Iceland raised its aviation alert by a notch on Friday after several earthquakes hit one of the country’s biggest volcanoes, the strongest tremors since a string of quakes last month raised concerns over a possible eruption.
The alert only moved to the second lowest level of the four colour scale, but in 2010, ash from an eruption of the nearby Eyjafjallajokull volcano resulted in a major part of Europe’s airspace having to close for several days.
The Icelandic Met Office said two quakes, the largest with a magnitude of 3.7, had shaken the Katla volcano in southern Iceland and that “an intense seismic swarm” had been experienced since Thursday morning.
“Due to the unusually high level of unrest at the Katla volcano, we raise the aviation colour code from green to yellow,” it said.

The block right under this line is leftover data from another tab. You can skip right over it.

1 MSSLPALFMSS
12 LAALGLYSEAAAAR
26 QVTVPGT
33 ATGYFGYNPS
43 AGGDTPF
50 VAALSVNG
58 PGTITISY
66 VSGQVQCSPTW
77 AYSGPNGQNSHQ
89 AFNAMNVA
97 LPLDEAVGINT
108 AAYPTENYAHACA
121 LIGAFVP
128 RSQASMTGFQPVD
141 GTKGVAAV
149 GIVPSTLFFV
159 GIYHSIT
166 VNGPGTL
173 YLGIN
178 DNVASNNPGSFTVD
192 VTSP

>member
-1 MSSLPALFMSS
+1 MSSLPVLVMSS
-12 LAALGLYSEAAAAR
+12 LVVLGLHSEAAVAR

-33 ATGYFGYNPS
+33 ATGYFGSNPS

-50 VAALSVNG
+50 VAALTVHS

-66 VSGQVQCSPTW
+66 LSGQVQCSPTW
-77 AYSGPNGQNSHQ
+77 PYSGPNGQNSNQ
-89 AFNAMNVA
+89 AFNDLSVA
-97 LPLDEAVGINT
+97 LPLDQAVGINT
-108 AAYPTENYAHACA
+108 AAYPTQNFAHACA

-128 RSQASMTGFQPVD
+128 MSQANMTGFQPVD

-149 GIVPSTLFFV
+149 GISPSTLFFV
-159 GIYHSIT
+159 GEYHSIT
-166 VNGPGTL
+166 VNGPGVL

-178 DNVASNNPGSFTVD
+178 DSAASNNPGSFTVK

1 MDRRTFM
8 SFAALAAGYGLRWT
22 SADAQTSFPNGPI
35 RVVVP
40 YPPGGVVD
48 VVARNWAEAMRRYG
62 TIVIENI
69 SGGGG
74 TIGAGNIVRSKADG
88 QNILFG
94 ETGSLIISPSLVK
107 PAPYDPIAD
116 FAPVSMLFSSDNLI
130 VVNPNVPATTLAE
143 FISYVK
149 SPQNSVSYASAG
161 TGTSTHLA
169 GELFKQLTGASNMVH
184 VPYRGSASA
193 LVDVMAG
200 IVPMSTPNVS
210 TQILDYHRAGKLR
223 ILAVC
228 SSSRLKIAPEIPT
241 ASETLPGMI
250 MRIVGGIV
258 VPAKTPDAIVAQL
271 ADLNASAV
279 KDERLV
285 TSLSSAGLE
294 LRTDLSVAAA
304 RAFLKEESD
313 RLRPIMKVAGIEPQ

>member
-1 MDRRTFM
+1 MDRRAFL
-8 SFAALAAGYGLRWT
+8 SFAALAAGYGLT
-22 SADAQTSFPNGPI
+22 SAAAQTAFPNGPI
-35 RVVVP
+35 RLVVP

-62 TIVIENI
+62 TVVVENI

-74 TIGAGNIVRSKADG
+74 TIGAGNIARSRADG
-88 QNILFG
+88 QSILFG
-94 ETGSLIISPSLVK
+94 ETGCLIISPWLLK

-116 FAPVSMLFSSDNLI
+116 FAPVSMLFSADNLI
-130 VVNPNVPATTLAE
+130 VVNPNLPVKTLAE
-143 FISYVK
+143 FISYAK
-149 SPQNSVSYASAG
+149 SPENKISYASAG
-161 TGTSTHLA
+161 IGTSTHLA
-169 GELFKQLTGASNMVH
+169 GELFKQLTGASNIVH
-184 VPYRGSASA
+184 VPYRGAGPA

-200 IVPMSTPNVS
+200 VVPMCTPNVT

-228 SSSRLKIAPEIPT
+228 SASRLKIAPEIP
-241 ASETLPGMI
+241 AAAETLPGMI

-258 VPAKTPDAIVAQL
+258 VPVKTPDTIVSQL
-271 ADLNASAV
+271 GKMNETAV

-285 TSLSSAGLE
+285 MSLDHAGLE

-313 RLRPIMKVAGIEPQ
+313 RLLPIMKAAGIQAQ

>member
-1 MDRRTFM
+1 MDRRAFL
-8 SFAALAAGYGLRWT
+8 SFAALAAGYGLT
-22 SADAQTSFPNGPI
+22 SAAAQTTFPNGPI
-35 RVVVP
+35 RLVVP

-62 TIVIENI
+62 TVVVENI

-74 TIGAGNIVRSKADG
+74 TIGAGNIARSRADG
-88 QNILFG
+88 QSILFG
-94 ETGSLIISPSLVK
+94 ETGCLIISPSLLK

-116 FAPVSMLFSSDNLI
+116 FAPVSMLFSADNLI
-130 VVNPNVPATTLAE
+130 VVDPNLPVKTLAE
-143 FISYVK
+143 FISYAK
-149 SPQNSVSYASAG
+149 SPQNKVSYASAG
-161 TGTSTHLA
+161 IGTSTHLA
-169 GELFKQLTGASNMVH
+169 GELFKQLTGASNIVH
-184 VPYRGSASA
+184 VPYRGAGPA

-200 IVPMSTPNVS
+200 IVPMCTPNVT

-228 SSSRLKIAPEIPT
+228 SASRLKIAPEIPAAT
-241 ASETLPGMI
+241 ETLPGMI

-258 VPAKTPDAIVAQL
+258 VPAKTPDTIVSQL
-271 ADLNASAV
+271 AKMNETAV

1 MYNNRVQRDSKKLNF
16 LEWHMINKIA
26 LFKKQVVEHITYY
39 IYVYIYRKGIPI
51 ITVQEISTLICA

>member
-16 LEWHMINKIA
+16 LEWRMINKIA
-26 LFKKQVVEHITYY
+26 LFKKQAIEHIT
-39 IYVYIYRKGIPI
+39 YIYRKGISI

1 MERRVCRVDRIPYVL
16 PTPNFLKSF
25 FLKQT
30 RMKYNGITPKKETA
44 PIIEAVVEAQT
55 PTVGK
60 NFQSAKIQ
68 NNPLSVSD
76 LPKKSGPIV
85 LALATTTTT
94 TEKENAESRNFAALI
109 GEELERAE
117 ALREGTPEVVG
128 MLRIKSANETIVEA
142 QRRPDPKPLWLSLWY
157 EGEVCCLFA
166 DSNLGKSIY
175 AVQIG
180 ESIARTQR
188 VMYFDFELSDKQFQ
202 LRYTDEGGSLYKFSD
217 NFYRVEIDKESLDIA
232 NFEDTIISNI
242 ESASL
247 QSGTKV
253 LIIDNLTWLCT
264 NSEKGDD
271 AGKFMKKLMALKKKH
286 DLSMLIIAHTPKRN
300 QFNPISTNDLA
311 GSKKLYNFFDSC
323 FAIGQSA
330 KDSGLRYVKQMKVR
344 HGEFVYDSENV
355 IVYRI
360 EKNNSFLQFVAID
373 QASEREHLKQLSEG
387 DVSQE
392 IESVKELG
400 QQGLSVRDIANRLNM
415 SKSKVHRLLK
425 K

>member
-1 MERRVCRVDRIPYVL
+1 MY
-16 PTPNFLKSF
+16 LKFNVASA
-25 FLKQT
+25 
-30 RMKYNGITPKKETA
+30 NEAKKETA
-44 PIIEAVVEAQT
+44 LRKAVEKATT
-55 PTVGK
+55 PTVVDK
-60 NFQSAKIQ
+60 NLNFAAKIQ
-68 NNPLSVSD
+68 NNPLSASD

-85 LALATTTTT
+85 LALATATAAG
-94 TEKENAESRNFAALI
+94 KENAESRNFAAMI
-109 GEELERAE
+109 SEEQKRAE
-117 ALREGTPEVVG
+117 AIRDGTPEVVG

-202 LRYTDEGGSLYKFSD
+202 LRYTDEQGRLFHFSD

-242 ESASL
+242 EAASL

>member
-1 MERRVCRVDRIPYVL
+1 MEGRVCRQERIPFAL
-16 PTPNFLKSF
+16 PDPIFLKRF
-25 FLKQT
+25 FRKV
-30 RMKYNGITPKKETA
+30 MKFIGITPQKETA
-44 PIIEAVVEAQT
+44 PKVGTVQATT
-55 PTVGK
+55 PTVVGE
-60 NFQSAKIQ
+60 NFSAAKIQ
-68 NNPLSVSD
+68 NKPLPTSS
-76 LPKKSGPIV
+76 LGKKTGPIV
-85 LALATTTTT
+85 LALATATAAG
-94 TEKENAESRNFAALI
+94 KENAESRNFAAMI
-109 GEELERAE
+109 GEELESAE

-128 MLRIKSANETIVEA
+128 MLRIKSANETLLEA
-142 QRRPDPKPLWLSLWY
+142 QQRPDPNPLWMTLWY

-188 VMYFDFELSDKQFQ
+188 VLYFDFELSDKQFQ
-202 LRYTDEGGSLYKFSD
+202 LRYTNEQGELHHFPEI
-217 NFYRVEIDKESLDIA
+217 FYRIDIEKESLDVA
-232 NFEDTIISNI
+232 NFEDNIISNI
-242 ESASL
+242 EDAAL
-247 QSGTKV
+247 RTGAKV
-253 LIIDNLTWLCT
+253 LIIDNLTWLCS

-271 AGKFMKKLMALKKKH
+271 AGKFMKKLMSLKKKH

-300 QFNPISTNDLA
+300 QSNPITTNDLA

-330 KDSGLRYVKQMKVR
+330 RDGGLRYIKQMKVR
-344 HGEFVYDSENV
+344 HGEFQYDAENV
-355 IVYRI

The warning levels for aviation run from green, through yellow and orange, to red. Yellow implies that a “volcano is experiencing signs of elevated unrest”.
The Katla volcano has not had a major eruption since the beginning of the last century. However, scientists thinks a large eruption is overdue, although it still might be decades before it happens.
Last month, the volcano was rocked by two quakes measuring 4.5 and 4.6 in magnitude respectively, a level not recorded since 2011.